Implicit Gender Bias in the Legal Profession: An Empirical Study
Justin D. Levinson
University of Hawaii - William S. Richardson School of Law
University of Hawaii at Manoa - Department of Psychology
August 1, 2010
Duke Journal of Gender Law & Policy, Vol. 18, No. 1, 2010
Commentators have marveled at the continuing lack of gender diversity in the legal profession’s most influential and honored positions. After achieving near equal numbers of male and female law school graduates for approximately two decades, the gap between men and women in law firms, legal academia, and the judiciary remains stark. Several scholars have argued that due to negative stereotypes portraying women either as workplace cutthroats or, conversely, as secretaries or housewives, decision-makers continue to subordinate women to men in the highest levels of the legal profession. Despite these compelling arguments, no empirical studies have tested whether implicit gender bias might explain the disproportionately low number of women attorneys in leadership roles.
In order to test the hypothesis that implicit gender bias drives the continued subordination of women in the legal profession, we designed and conducted an empirical study. The study tested whether law students hold implicit gender biases related to women in the legal profession, and further tested whether these implicit biases predict discriminatory decision-making. The results of the study were both concerning and hopeful. As predicted, we found that implicit biases were pervasive; a diverse group of both male and female law students implicitly associated judges with men, not women, and also associated women with the home and family. Yet the results of the remaining portions of the study offered hope. Participants were frequently able to resist their implicit biases and make decisions in gender neutral ways. Taken together, the results of the study highlight two conflicting sides of the ongoing gender debate: first, that the power of implicit gender biases persists, even in the next generation of lawyers; and second, that the emergence of a new generation of egalitarian law students may offer some hope for the future.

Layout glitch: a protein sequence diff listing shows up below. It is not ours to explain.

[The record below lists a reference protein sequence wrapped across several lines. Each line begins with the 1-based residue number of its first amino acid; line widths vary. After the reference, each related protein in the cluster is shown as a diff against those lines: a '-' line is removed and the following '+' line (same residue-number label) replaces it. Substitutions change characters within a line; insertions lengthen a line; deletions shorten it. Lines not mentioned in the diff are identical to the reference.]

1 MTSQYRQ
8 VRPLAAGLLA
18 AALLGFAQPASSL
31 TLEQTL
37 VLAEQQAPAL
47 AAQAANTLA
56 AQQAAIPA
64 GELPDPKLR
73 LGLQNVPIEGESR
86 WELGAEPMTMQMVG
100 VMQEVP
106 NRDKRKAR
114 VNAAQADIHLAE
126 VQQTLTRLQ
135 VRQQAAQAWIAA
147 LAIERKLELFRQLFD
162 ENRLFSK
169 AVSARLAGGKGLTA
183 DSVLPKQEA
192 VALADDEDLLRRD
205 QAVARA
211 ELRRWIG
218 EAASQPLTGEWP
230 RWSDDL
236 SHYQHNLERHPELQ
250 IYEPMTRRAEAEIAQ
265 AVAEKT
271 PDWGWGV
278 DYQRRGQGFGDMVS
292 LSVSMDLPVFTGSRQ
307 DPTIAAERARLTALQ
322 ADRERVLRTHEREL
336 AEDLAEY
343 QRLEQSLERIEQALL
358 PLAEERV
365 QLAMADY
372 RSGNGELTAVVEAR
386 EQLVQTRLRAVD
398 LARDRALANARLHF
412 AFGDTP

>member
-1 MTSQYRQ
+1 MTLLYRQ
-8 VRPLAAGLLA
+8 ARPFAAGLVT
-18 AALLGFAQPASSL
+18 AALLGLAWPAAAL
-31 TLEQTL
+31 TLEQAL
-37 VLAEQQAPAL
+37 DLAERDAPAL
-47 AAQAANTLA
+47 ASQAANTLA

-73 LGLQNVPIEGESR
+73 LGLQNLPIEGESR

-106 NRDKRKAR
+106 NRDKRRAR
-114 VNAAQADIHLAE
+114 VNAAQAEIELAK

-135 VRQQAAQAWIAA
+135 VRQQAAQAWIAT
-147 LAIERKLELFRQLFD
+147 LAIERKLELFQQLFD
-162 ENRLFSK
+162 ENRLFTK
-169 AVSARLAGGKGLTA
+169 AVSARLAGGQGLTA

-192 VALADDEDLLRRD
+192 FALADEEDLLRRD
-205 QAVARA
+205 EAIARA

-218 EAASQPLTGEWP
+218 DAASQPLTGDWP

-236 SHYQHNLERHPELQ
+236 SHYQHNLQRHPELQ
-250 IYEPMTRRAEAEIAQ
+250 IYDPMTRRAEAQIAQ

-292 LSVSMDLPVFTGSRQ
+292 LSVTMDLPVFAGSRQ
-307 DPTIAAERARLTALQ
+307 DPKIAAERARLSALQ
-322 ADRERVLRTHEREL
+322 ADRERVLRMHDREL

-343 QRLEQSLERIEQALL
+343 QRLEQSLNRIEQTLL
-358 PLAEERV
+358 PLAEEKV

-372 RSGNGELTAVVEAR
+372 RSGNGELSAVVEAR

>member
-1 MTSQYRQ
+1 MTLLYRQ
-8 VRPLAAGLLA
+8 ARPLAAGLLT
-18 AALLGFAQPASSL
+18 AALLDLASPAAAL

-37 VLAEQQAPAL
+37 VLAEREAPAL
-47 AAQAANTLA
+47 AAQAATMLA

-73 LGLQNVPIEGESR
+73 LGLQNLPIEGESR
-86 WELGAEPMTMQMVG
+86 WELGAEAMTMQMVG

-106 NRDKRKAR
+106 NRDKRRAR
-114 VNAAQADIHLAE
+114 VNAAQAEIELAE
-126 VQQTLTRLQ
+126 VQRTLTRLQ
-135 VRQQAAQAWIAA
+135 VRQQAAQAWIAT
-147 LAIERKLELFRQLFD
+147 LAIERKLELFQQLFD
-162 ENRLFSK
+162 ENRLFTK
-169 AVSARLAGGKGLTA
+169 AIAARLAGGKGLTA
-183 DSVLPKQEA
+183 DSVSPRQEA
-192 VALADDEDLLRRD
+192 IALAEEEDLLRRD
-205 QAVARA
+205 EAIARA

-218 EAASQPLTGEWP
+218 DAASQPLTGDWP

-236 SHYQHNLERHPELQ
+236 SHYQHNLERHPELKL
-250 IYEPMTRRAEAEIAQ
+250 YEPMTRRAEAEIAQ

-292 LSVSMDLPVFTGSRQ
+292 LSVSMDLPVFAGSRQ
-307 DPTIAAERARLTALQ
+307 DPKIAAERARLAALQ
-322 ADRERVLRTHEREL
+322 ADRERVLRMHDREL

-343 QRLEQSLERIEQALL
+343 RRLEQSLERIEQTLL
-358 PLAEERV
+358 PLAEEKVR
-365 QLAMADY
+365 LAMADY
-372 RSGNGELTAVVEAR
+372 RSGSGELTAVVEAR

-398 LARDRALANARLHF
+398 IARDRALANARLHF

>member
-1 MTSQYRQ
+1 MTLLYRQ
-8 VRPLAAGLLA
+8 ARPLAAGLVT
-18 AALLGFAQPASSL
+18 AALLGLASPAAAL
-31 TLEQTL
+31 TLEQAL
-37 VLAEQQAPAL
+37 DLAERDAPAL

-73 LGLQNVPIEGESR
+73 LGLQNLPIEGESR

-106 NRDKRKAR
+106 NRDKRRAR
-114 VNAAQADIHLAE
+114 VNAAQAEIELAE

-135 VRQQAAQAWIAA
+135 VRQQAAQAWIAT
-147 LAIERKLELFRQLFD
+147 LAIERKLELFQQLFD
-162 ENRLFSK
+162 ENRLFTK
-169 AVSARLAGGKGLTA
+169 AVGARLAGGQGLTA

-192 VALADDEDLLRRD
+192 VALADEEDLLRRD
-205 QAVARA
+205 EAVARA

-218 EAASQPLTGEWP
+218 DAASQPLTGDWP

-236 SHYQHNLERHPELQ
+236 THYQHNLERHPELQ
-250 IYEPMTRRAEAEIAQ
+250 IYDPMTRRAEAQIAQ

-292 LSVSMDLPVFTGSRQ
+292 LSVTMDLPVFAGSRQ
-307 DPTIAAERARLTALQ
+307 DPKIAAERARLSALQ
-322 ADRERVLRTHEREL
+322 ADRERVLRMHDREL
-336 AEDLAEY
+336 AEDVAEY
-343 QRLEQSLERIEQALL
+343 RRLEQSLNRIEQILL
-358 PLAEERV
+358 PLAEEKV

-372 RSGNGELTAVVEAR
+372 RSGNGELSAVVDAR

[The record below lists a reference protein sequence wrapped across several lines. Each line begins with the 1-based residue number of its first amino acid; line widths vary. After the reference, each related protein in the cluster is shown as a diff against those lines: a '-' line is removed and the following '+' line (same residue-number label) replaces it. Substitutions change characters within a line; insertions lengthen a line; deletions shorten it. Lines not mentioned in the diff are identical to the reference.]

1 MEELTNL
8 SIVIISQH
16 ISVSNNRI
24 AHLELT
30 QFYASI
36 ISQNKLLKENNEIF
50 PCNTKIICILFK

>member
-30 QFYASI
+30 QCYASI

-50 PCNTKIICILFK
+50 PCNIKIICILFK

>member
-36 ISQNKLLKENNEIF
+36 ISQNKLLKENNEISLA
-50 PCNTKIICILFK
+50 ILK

Number of Pages in PDF File: 44
Keywords: gender bias, implicit bias, judicial selection, implicit associations, gender stereotypes, empirical legal studies
Date posted: March 21, 2011
© 2015 Social Science Electronic Publishing, Inc. All Rights Reserved.
This page was processed by apollo5 in 0.313 seconds